This is a picture of my youngest son, Bud. We homeschooled Bud until the 7th grade. He finished both 5th and 6th grades together so he could skip up and enter 7th grade at a public middle school with his friends.
Bud loved 7th grade. He is an attractive and pleasant boy and made lots of new friends. The problem was that some of the boys he knew from the neighborhood were jealous that Bud was getting so much positive attention when he was so new to the school.
One day, about two months in to the school year, Bud was walking his bike home from school so he could talk to a couple of his walking friends. They had only got as far as the sidewalk in front of the athletic fields when Bud was knocked off his bike from behind. An 8th grader, who had knocked him down, jumped on Bud and started punching him in the face and ribs. Fortunately, Bud’s friends started screaming for help and a neighbor across the street from the school came out and scared the bullies away.
For some reason, Bud decided to finish walking home – about a mile away. When he got home he told me what had happened. I immediately took some pictures and called the police who sent an officer out for an “informational report.” I have since found out that an “informational report” usually means the police are not taking you seriously. The officer also told me I should contact the police officer assigned to the school. I called but had to leave a message as it was after school hours.
The next day my husband and I drove Bud to school and asked for an immediate meeting with the principal. We relayed the story of what had happened. The principal questioned both my son and the older boy separately and fortunately the older boy confessed. The principal notified us that the boy had been suspended for five days, but apparently if he had not confessed there was nothing the school could do.
Later in the school year Bud came home with the bruise you see in the picture above. An older boy, again one whom Bud had considered a friend approached Bud and his friends at lunch demanding money. When Bud refused, the boy punched Bud hard in the ribs and once in the face, then calmly walked away. Bud refused to report the incident as he was unsure anyone would support his claim for fear of retribution.
When Older Kids Are Bullied – Part 2
When Older Kids Are Bullied – Part 3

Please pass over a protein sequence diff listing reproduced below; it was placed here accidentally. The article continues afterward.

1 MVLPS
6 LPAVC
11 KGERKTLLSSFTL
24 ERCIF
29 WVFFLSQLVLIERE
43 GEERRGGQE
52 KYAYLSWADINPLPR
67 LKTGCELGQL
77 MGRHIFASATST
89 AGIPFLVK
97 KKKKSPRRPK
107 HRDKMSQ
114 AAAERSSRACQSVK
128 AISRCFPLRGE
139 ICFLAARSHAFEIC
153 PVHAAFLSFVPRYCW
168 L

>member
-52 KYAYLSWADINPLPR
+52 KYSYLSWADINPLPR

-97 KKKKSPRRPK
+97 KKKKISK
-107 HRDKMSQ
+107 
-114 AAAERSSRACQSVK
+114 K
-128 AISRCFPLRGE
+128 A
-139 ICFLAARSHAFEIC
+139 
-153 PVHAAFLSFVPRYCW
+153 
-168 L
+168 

Tips and Tricks for Dealing with Childhood Bullies
2 thoughts on “When Older Kids are Bullied – a Mother’s Story – Part 1”
*SORRY THIS IS SO LONG!*
This just makes my heart sad. Not only because my children could one day be bullied (which my son was HEAVILY bullied when he was in SECOND grade and the school done NOTHING), but also because I was bullied as a child myself. EVERYDAY. It was horrible. I hated it & it made me hate myself.
Then one day, roughly 15 years later, I got two emails.
Referring to one specifically:
A girl was looking for me because she was wanting to apologize to me from when we were in school together. She stated that she had been looking for me over the years because she was sorry for what she had put me through. She told me she felt so bad for she all & that she would love to have ME back in her life as HER FRIEND (& was also hoping our kids could play together).
I always tried to get along with everyone, and all I was “put through,” I still never talked bad about anyone or tried to seek “revenge.”
Just last month – After facial masks & girl talk, I encouraged more girl talk & proceeded to wash the feet & paint the toenails of ONE of the girls who bullied me every.single.day & beat me up (or had others beat me up on NUMEROUS occasions) for two years. Never in a million years would I have imagined that happening. However, what I couldn’t pull myself through – God did. Now, I’ve got a new friend & she’s got a new outlook on life & God! 🙂
Birdie – Thank you so much for sharing!! It gives me hope for the future for my son that some of these boys will turn their lives around and become productive and responsible adults.
Comments are closed.